The government’s consumer empowerment strategy sets out what government and others could do to help increase consumer insight and understanding of markets and, in that way, enable consumers to get better deals for themselves, both individually and collectively.
We approached the digital team with the initial idea that we wanted to create an online tool to help us publicise an interactive guide created for people thinking about clubbing together to get better deals through collective or community purchasing. We also wanted to raise awareness of our 'Buy Better Together Challenge' that we were introducing in partnership with Co-operatives UK. This was a prize that was designed to encourage new innovation in the area and help people get new schemes up and running. A further initial objective was to explore setting up a forum to enable people thinking about community buying to share their experiences and best practice.
How we went about it
The digital team quickly discouraged us from setting up our own forum - persuading us that it would require more time than we had as a team to monitor and moderate, and that we should instead look for an established forum that we wouldn’t have to invest time in building up ourselves. So, our plans were revised slightly, and we worked with the digital team, who used their bespoke WordPress platform to develop an interactive site that could fulfil our varied requirements: sharing information in an interactive guide to community buying and case studies, provision of guidance for people who wanted to embark on a community buying project; and publicising our Challenge. This would also link off to a forum on collective buying set up by moneysavingexpert.com.
One particular intern was confident in digital skills, and used her own online profiles on Twitter and LinkedIn to promote what we were doing, and curate content through tools like Storify and Chirpstory. We were also approached by the Guardian to take part in a Q&A on community buying - this was a great way of answering detailed questions on the Buy Better Together Challenge. And we blogged for Consumer Focus, recognising that their channel was one way in which we could reach consumers.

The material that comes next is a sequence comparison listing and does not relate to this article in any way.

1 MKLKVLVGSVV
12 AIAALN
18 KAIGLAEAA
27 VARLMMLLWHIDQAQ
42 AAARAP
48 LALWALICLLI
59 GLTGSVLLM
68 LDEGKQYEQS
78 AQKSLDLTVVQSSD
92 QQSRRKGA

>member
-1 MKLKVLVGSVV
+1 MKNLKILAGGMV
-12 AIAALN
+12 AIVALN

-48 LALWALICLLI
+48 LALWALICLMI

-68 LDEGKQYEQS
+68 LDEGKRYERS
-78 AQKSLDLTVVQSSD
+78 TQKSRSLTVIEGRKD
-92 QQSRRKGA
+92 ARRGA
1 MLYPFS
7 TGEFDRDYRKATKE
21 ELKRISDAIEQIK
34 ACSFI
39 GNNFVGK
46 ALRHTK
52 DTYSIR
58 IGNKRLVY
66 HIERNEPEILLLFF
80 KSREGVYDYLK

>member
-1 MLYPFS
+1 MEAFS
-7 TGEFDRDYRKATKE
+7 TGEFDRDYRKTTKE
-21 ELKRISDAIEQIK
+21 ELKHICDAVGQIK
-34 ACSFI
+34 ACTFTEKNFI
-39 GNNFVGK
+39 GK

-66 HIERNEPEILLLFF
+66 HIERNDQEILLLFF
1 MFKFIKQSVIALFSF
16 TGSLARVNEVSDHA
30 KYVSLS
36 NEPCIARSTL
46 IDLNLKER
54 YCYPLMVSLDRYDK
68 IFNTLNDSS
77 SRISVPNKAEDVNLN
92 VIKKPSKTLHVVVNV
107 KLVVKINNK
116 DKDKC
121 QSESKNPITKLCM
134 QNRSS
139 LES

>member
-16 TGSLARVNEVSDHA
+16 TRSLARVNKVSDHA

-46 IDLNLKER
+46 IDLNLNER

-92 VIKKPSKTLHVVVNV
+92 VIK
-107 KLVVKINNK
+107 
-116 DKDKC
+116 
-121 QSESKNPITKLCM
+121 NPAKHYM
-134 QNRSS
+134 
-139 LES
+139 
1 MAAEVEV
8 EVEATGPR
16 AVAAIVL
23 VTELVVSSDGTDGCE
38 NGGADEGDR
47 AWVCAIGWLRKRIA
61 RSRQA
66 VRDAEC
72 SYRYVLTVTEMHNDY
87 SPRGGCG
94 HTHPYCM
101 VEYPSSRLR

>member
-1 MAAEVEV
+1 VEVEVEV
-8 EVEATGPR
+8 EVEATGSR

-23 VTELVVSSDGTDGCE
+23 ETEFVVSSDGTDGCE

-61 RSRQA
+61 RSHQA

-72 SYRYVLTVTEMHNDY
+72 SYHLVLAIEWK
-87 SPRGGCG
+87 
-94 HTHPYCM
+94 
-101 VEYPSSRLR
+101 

So our focus was very much on engaging in areas where community buying and consumer issues were already being discussed.
As the project progressed, though, wider changes in our directorate’s priorities meant that resources were directed elsewhere, and we were unable to proceed with our plans as we had initially hoped. We had a number of staff changes which meant there wasn’t the time to put some of our original plans into practice. We were working closely with Co-operatives UK and their teams, but they also experienced similar staffing changes. All this meant that the resource to carry on engaging digitally just wasn't available. So, on the advice of the digital team, we archived the site. We were disappointed not to have the site live when we announced the winners of the Buy Better Together Challenge, but both BIS and Cooperatives UK were able to raise their profiles through corporate digital channels, including Flickr and interviews with the winners on Audioboo.
What worked well?
Initially, having an enthusiastic intern, who both understood social media, and was genuinely part of the buying community gave the project both credibility and impetus. But that was also a disadvantage as we weren’t able to sustain her level of activity once she left the team.
The tone of the site, and the visually appealing guidance, was very much aligned with/in tune with the community that it was reaching out to.
It was a different and quick way of disseminating guidance, in easily accessible chunks.
Having a partnership arrangement with a well respected organisation in the field gave the challenge and guide credibility.
The site was a quick and easy way get people engaged with the Challenge – we got over nearly 300 expressions of interest and 100 applications for a prize which didn’t have a lot of offline promotion.
What didn’t work so well?